Google on Tuesday announced patches for another zero-day vulnerability found in the Chrome browser.
Tracked as CVE-2023-2136, the security defect is described as a high-severity integer overflow issue in Skia. The bug was reported by Google Threat Analysis Group researcher Clement Lecigne and, per Google’s policy, no monetary reward was issued for it.
“Google is aware that an exploit for CVE-2023-2136 exists in the wild,” the internet giant notes in its advisory.
The latest Chrome 112 update includes eight security fixes, five of which address vulnerabilities reported by external researchers, including four bugs rated ‘high’ severity.
Google says it handed out $20,000 in bug bounty rewards to the reporting researchers.
Based on the paid reward, the most severe of the externally reported security defects are CVE-2023-2133 and CVE-2023-2134, two out-of-bounds memory access issues in the Service Worker API.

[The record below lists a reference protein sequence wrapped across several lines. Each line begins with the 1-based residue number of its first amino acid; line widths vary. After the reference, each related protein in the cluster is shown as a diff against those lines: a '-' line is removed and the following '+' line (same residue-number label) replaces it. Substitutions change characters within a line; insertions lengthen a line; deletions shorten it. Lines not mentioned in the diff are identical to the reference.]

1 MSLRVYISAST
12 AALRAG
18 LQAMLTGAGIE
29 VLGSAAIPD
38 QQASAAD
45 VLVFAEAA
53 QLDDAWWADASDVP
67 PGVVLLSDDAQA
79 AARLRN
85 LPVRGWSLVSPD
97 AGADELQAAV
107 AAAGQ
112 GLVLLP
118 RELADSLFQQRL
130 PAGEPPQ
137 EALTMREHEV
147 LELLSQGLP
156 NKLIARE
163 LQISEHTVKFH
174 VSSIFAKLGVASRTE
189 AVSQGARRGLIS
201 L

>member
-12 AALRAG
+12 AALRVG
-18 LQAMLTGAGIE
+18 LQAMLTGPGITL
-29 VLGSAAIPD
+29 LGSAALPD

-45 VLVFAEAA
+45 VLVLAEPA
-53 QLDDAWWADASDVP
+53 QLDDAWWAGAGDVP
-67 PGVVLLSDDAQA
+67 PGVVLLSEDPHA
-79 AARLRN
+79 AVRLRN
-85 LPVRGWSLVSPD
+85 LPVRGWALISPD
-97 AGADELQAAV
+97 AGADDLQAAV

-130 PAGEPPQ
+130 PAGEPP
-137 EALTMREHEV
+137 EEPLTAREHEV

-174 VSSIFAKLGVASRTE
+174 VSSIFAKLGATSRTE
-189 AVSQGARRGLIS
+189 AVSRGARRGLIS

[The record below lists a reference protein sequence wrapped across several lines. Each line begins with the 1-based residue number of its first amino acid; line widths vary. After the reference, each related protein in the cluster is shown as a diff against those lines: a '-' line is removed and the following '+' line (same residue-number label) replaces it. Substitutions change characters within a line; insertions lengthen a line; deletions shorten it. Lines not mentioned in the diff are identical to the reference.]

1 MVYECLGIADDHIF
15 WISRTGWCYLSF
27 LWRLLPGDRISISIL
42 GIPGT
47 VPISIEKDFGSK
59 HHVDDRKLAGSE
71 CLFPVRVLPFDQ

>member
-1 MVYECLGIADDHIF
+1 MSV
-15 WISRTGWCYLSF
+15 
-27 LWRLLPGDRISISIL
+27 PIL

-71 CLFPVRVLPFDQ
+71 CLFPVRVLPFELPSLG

Out-of-bounds access bugs occur when the area outside of array bounds is accessed, which could lead to unexpected behavior, such as crashes and data leaks.
Both vulnerabilities were reported by Rong Jian, who received a total of $16,000 for the findings.
The third externally reported high-severity issue addressed with this Chrome update is CVE-2023-2135, a use-after-free bug in DevTools. Security researcher Cassidy Kim received a $3,000 bug bounty reward for finding this flaw.
Google handed out a $1,000 reward for CVE-2023-2137, a medium-severity heap-buffer overflow in SQLite, which was reported by 360 Vulnerability Research Institute’s Nan Wang and Guang Gong.
The new Chrome iteration is rolling out as version 112.0.5615.137 for Mac and as versions 112.0.5615.137/138 for Windows. A new Chrome for Linux release will arrive soon.
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Related: Chrome 111 Update Patches High-Severity Vulnerabilities